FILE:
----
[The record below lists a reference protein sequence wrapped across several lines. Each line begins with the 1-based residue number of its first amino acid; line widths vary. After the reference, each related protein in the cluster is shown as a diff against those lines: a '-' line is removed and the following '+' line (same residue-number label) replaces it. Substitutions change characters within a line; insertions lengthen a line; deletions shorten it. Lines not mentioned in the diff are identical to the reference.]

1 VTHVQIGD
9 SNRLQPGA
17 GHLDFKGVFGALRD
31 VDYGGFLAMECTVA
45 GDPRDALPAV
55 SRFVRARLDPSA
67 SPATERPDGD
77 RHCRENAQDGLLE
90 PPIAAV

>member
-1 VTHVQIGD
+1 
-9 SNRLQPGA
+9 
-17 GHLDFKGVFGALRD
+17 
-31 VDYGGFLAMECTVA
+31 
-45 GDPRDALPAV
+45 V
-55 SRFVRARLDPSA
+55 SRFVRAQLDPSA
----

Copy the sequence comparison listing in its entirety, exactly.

[The record below lists a reference protein sequence wrapped across several lines. Each line begins with the 1-based residue number of its first amino acid; line widths vary. After the reference, each related protein in the cluster is shown as a diff against those lines: a '-' line is removed and the following '+' line (same residue-number label) replaces it. Substitutions change characters within a line; insertions lengthen a line; deletions shorten it. Lines not mentioned in the diff are identical to the reference.]

1 VTHVQIGD
9 SNRLQPGA
17 GHLDFKGVFGALRD
31 VDYGGFLAMECTVA
45 GDPRDALPAV
55 SRFVRARLDPSA
67 SPATERPDGD
77 RHCRENAQDGLLE
90 PPIAAV

>member
-1 VTHVQIGD
+1 
-9 SNRLQPGA
+9 
-17 GHLDFKGVFGALRD
+17 
-31 VDYGGFLAMECTVA
+31 
-45 GDPRDALPAV
+45 V
-55 SRFVRARLDPSA
+55 SRFVRAQLDPSA